U.S. DOI opens doors for Arctic drilling
The U.S. Department of the Interior yesterday issued a Record of Decision affirming Chukchi Sea OCS Oil and Gas Lease Sale 193 and the remaining oil and gas leases issued in 2008 as a result of the sale.
“The Arctic is an important component of the Administration’s national energy strategy, and we remain committed to taking a thoughtful and balanced approach to oil and gas leasing and exploration offshore Alaska,” said Interior Secretary Sally Jewell. “This unique, sensitive and often challenging environment requires effective oversight to ensure all activities are conducted safely and responsibly.”
Upon issuance of the Record of Decision, Bureau of Ocean Energy Management BOEM may begin formal review of a company’s exploration plan for the Chukchi Sea, which includes public engagement and additional environmental analyses. BOEM, BSEE and other Federal agencies will need to review and approve activities before any exploration activity can occur, DOI said in a statement.
The original Environmental Impact Statement (EIS) for Lease Sale 193 was published in 2007 but subsequent legal challenges and Federal court decisions remanded the lease sale back to the Bureau of Ocean Energy Management (BOEM) for further analysis. The most recent court decision, from the U.S. Court of Appeals for the Ninth Circuit, specifically addressed BOEM’s estimates of production levels from OCS oil fields that might be discovered in the Chukchi Sea.
In response to the court remand, BOEM conducted additional analysis to estimate the highest amount of production that could reasonably result from Lease Sale 193 and incorporated that information into a Supplemental EIS (SEIS) that was published in February 2015. The Department issued yesterday’s decision after studying the information compiled in the SEIS and analyzing all comments received.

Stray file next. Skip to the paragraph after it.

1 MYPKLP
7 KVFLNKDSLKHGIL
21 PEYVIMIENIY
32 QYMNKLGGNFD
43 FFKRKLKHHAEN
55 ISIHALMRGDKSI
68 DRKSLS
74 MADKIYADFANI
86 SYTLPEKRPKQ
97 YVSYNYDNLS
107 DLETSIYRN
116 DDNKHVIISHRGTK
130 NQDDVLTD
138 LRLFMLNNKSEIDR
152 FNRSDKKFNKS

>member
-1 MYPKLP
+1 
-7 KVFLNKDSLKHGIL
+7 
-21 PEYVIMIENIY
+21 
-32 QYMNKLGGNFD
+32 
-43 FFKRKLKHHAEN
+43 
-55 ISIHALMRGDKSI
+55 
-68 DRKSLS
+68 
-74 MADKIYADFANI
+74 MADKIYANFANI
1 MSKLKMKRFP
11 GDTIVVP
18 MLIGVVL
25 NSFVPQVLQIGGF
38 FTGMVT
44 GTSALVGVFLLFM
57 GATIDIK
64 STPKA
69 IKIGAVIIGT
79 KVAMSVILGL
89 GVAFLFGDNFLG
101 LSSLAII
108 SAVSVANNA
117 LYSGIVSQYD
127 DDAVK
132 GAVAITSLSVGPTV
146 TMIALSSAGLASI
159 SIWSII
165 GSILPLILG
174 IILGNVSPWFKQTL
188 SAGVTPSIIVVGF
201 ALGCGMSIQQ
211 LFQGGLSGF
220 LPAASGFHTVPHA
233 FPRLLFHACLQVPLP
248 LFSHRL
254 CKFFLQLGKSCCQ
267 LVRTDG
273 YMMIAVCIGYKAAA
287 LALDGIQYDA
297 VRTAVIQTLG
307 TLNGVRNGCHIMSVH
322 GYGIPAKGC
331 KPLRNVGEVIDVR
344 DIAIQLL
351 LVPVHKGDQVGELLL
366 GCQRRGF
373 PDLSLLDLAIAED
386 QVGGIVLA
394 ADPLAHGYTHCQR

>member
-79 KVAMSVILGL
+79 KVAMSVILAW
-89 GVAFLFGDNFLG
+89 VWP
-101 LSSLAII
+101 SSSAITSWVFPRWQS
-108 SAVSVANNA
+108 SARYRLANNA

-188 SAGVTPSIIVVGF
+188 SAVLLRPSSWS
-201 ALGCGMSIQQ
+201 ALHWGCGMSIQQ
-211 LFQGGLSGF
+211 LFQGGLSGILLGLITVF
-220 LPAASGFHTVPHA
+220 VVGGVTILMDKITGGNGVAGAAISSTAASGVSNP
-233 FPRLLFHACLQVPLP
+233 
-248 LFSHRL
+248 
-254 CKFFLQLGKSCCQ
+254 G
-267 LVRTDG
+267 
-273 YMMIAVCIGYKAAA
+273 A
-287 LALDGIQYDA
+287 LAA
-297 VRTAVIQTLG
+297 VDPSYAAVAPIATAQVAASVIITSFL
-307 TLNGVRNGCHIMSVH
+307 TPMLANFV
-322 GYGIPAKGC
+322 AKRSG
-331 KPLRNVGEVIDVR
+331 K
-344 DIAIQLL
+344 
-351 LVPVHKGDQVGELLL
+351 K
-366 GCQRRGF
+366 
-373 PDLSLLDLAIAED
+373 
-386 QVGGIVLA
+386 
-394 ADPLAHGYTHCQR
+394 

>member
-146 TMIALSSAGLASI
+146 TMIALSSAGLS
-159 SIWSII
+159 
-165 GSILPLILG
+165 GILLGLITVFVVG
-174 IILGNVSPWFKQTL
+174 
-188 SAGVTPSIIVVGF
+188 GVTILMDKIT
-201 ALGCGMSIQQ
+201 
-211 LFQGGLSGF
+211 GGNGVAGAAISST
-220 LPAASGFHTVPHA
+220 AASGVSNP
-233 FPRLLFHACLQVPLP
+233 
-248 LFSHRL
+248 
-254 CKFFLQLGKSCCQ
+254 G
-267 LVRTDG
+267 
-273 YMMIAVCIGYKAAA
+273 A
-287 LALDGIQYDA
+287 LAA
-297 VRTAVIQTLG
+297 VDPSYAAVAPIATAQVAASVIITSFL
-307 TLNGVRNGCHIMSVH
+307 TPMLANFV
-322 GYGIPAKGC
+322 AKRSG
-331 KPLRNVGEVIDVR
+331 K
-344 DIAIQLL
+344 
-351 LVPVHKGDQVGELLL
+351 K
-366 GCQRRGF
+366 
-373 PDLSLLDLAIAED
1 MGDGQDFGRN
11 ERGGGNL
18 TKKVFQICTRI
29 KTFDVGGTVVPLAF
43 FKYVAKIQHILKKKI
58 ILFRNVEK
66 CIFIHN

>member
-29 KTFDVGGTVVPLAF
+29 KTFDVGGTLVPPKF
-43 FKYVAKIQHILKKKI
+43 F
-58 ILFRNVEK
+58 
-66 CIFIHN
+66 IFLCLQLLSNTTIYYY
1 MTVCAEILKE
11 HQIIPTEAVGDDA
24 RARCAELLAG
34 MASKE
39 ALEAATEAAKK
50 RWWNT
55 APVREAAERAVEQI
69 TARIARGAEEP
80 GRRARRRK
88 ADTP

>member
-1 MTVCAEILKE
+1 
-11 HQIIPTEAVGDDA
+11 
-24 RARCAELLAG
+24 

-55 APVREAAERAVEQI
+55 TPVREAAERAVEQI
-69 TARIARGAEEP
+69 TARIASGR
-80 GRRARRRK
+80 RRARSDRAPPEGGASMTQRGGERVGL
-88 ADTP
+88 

“Working closely with our partner agencies at the Federal, state and local levels, our analysts brought to bear the best science available to produce a careful and robust analysis,” said Janice Schneider, Department of the Interior Assistant Secretary for Land and Minerals Management, who signed the Record of Decision.
Upon the Ninth Circuit court remand in January 2014, the Bureau of Safety and Environmental Enforcement suspended all leases issued via Lease Sale 193. With today’s decision these suspensions are lifted.
“I am very grateful for the work that BOEM professionals put into this extensive analysis, and for the input we received from our stakeholders throughout the entire process,” said BOEM Director Abigail Ross Hopper.
Environmentalists slam the decision
Earth Justice, a non-profit public interest law organization based in the United States dedicated to environmental issues, has slammed the decision, saying the DOI acted in haste, catering to “Shell Oil’s desire to drill as early as this summer.”
“Interior should not compound today’s misstep by rushing to approve Shell’s plans to drill this summer, which can only now be formally reviewed by the department. Shell’s planned drilling is even bigger, dirtier, and louder than in 2012, calling for more sound disturbances and harassment of whales and seals, than the company’s previous plans and does not address adequately the company’s failed efforts to drill in 2012. Interior should take additional time to evaluate Shell’s drilling plans,” the organization said in a statement.
“We are disappointed in Interior’s rushed lease sale decision,” said Erik Grafe, Earthjustice staff attorney. “Interior still has time to make a better decision when evaluating Shell’s drilling plan, and we sincerely hope it says no to Shell’s louder, bigger, and dirtier tactics, loaded with potential environmental harm. The region is suffering dramatically under climate stress, and drilling will only further stress the region’s wildlife and people and ultimately worsen climate change. The Arctic Ocean’s fossil fuels must remain in the ground if we are to avoid the worst effects of climate change.”